1. IntroductionAcross the Asian continent, issues centered on the sexual behavior of men who have sex with men (MSM) have become a subject of significant interest and concern to society, along with an increasing recognition of the heightened risk of human immunodeficiency virus infection (HIV) infections among the MSM population. MSM are now considered one of the main target groups for HIV prevention programs. In 2009, the World Health Organization found that the global prevalence of HIV was falling, while the prevalence of HIV among the MSM population continues to rise, particularly in certain parts of Asia [1,2].In Korea, as of March 2011 there have been 7835 cumulative reported cases of HIV/acquired immunodeficiency syndrome (AIDS), according to data compiled by the Ministry of Health and Welfare of Korea . The actual number of HIV/AIDS-infected persons is expected to be larger than is reported in the Ministry’s data . Intercourse (homosexual and heterosexual) is the principal cause of HIV/AIDS transmission. In 2009, among 771 newly infected HIV cases, the homosexual sex route of HIV infection accounted for 42% and heterosexual sex accounted for 58% . These figures, however, are based on infected people’s self-reported sexual identities as either homosexual or heterosexual. Owing to the social discrimination and stigma attached to homosexuality within Korean society, it stands to reason that many of these infected individuals might have concealed their homosexuality. Therefore, the proportion reported above can be reasonably surmised to be inaccurate, and the balance almost certainly favors homosexual transmission . In Korea, as well as many other societies, it is culturally difficult or taboo to discuss these sexually explicit topics; they may not be taught in school or talked about even between close friends [7-9].Generally, these factors result in low or inconsistent condom use and high optimism bias overall. For the sexually active, condom use provides the greatest protection against HIV/AIDS. For this reason, many previous studies have focused on MSM and their condom use throughout the Southeast Asian region. Although the reported numbers vary, several studies have shown that approximately half of MSM in Southeast Asia engage in unprotected sex [10,11].Overall, MSM who engaged in unprotected sex were more likely to have low levels of HIV/AIDS knowledge or education, and were relatively likely to be misinformed about HIV/AIDS [11-13]. Possibly due to rampant misinformation regarding condoms and sexually transmitted infections (STIs), most MSM do not consistently use condoms, and often feel uncomfortable asking their partners to do so . Cultural barriers may also make it difficult to talk about sexual issues . This leads to lower self-efficacy, which is a highly significant predictor of unprotected anal sex . Condom use is likely to be associated with differential attitudes, beliefs, and self-efficacy with regard to condom use. Although Korean Youths readily perceived the benefits of condom use, many of them perceived barriers to condom use, including the need for a partner’s support, reduced sexual pleasure, the annoyance and awkwardness associated with condom use, and a lack of excitement or romance, in addition to the embarrassment and shame inherent to purchasing them . Self-efficacy is a salient determinant of HIV-related risky behaviors.In one of the more disturbing findings of studies into this subject, 17% of the MSM surveyed in Thailand were HIV-positive, yet between 21% and 44% reported inconsistent condom use. The researchers found HIVpositive status, self-identifying as gay, and lack of HIV knowledge were associated with inconsistent condom use . Testing for HIV/AIDS status can, in itself, often prove difficult. In some countries, a positive test result will result in unemployment and denial of medical services by scared hospital staff. As MSM already face discrimination, this can exponentially complicate the situation. Some MSM in more stigmatized areas–regardless of HIV/AIDS status–have reported verbal, physical, and sexual harassment and assault, not only from the general population, family, and friends, but even from the police . ThoseMSM who were victims of personal experiences with this stigma were more likely to engage in sexually risky behavior , as were those who were less involved in the gay community and perceived higher levels of discrimination . Lack of family and social ties–symptoms of discrimination and perceived discrimination–have been linked to both inconsistent condom use and HIV prevalence [19,20]. Individuals with HIV/AIDS can feel more stigmatized and isolated than those with other severe illnesses . Health care providers may also discriminate against MSM through refusal of service, direct harassment, or poor quality service.Unfortunately, information about HIV/AIDS in South Korea is largely unknown outside of Korea, although many studies have been conducted and published within the country. However, even research within the country is not viewed favorably, largely because–as is the case in many other Southeast Asian countries –HIV/AIDS is an uncomfortable and disfavored topic. As homosexuality is also regarded as difficult and uncomfortable to discuss, research into HIV/AIDS and MSM is in a relatively underdeveloped state. It is important to carry out behavioral surveillance surveys to understand future trends in HIV prevalence and to evaluate the efficacy of prevention programs . In South Korea, behavioral surveillance surveys for the general population have been reported seven times since 2002 by the Korea Center for Disease Control, but have not been conducted among the MSM population. Therefore, there is currently little information available with regard to HIV/AIDS-related knowledge, attitudes, and HIV prevalence, and the associated risk behaviors and predictors that affect condom use among the MSM population in South Korea. This may be attributable, at least in part, to difficulties in identifying and contacting MSM. Therefore, the principal objective of this study was to establish the feasibility of carrying out studies of MSM in Korea, which would clearly be useful and important. This study is one of the first major studies to evaluate theMSMpopulation in South Korea, focusing on HIV/AIDS knowledge, attitudes, and risk behaviors, and to identify the factors of condom use in HIV prevention.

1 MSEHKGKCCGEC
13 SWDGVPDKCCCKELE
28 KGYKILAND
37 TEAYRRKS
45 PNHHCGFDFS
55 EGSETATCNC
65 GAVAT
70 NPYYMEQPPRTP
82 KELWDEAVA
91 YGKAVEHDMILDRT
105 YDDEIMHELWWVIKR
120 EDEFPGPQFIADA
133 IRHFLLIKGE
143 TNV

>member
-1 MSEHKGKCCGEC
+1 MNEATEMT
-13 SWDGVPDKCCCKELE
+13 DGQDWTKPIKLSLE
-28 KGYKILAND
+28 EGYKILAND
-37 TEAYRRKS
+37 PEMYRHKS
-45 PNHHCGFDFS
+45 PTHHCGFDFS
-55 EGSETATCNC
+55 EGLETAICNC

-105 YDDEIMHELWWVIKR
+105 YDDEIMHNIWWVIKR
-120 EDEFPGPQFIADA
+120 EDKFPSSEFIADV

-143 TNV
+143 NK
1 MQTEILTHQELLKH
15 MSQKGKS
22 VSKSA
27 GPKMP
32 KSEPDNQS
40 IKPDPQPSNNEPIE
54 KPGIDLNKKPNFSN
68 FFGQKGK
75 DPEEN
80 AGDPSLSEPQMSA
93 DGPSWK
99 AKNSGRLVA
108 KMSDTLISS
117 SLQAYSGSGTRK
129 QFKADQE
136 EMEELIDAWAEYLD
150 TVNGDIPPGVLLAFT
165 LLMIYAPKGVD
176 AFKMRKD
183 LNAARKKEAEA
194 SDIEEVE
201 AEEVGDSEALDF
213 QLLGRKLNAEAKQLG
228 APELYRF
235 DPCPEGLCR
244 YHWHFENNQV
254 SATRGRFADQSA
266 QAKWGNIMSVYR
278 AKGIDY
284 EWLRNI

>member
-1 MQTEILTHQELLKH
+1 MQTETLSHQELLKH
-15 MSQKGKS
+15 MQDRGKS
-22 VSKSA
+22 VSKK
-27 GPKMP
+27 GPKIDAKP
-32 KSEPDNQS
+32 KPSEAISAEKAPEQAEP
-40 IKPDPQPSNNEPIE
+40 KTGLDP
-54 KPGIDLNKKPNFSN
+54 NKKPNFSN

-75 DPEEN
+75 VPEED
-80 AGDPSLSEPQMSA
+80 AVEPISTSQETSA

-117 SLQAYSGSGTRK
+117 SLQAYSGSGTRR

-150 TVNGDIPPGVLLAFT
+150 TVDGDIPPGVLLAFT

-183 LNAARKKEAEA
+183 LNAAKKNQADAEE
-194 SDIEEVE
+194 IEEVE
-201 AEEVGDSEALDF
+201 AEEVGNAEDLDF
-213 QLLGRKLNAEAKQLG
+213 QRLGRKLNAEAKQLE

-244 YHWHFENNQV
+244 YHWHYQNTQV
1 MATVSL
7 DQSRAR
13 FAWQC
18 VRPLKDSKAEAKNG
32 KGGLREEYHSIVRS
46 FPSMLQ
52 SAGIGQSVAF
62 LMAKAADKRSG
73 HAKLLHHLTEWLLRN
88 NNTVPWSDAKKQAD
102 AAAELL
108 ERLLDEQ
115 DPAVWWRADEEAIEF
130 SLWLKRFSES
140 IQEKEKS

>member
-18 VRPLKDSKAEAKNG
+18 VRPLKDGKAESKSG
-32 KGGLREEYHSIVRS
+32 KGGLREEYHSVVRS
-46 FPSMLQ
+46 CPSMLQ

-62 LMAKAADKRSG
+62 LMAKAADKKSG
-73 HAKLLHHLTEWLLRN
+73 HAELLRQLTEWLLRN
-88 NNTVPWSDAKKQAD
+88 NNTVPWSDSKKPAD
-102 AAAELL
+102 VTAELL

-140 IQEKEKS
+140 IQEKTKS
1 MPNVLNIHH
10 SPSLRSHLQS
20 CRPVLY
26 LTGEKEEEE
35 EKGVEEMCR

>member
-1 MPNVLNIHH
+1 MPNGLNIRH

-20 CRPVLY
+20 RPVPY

2.1. Study populationThe eligibility criteria for this study were MSM aged 20 to 59 years, who reported ever having had insertive or receptive anal intercourse with another man. Men who have sex with men is an inclusive public health construct used to define the sexual behavior of males who have sex with other males, regardless of the motivation for engaging in sex or identification with any or no particular “community”.